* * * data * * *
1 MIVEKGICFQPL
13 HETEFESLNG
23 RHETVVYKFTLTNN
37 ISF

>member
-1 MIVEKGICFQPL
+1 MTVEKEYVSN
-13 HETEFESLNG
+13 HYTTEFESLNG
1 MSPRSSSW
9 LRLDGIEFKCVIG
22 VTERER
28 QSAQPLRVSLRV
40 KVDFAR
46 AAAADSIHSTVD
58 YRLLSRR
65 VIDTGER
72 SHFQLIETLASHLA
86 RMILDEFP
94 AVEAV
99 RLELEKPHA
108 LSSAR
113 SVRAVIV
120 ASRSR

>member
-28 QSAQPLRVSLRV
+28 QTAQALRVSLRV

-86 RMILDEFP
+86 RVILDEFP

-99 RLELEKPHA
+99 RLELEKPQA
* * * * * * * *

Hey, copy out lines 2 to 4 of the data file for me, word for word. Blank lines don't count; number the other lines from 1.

13 HETEFESLNG
23 RHETVVYKFTLTNN
37 ISF